I’D RATHER BE IN THE WOODS: series by Sarah Cartron

Chapter 3: The Tree Cowboys
After the nine-hour car ride my legs were quivering as I walked into a smoke filled garage in Lanesborough, Massachusetts. The boys were lounging in an array of chairs surrounding a coffee table instead of a campfire. “Beer!” they shouted in unison as I lift up the two six packs of Sierra Nevada attached to my hands. “Where’s my new puppy?” I replied, looking for the newest member of the family that walked on all fours. I entered their circle, plopped down on the couch, opened a beer for myself with the lighter on the table with “DD” etched on the side, then lit myself a cigarette. The boys passed the case of beer around, grabbing a bottle one by one and opening it in the same fashion with the lighter. Though it had been well over a month since I had visited, the conversation continued as though I had never left. I was welcomed home with open arms once again, in our new version of “The Hill.”

Our initial community was a place for us to hide away when we needed hiding. Now, it has transformed into a network spanning the United States, giving us the opportunity to continue to grow. Through the connections built on “The Hill,” many have found a way to transition into their own versions of adulthood. I guess no one is ever really ready to grow up, and the challenge is trying to bridge the gap between the fantasies and realities of life. My Lost Boys have migrated to a location that allows this way of life to thrive. They have begun to find the sweet spot between their inner Walden and conventional life, and maybe, found a way to live out our dreams. The family that originated in the hills of West Virginia has begun to spread its wings. Instead of jumping from job to job, the boys succeeded in building new careers.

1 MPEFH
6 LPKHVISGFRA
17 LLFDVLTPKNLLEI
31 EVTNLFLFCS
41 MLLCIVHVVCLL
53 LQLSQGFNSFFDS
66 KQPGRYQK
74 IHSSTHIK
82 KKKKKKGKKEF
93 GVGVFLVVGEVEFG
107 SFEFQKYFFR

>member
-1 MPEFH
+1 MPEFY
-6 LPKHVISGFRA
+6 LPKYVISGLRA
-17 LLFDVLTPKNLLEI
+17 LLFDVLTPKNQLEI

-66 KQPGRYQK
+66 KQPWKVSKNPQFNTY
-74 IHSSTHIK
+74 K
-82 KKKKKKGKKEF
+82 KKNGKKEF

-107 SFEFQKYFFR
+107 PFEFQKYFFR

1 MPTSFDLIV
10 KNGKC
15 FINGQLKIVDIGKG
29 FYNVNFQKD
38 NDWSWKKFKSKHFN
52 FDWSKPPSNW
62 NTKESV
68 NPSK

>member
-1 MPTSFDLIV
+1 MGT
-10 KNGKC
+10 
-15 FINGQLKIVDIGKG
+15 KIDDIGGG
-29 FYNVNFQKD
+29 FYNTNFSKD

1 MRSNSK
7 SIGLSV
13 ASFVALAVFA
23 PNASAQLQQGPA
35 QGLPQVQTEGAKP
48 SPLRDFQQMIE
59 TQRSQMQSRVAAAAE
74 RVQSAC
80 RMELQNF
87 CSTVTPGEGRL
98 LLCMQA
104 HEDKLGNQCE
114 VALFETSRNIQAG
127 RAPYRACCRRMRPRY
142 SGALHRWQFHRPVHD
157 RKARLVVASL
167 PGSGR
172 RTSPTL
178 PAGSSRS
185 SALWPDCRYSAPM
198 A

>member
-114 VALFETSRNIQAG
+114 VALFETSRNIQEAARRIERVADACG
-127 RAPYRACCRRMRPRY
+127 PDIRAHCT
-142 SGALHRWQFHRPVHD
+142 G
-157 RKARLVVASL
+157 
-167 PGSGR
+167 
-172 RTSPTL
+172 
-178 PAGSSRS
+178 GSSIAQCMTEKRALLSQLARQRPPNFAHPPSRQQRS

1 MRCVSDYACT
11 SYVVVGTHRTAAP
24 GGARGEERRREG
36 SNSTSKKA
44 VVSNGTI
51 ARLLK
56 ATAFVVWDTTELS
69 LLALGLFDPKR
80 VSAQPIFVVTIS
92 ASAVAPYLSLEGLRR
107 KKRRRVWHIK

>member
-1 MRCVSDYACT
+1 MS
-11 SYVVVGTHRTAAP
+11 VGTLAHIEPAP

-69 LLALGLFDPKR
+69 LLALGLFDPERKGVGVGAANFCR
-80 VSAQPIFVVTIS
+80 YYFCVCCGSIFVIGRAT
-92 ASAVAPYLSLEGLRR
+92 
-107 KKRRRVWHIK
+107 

I didn’t know what to expect when my Man Candy left. He was hand picked with a handful of others from “The Hill” to become a “Tree Cowboy.” They migrated from the hills of West Virginia to the mountains of New England. On my first visit all hesitations disappeared when I saw that our tribe wasn’t breaking up, it was just growing.  Things were much the same as they were on “The Hill.” Grizz was found more often than not playing his guitar, but now he had Ocoee to jam with. Double D and Thor, the pair that found pleasure in creating the means of entertainment on “The Hill” was now able to buy toys of their own. Old Man River was just as wise as ever, reciting the stories of how he initially became a “Tree Cowboy” and the master plan he and Grizz had been developing for months to help their family grow. And there were new additions to the family, The French Men, experts with a chainsaw and fit right in. They played the same sorts of silly games we had on “The Hill,” getting bad songs stuck in your head, and flipping each other off as often as possible. They were working with their hands, becoming real men, and having a grand time along the way. Slowly, we are beginning to come out of our cocoons, and with luck we will become beautiful butterflies. The boys were in man paradise.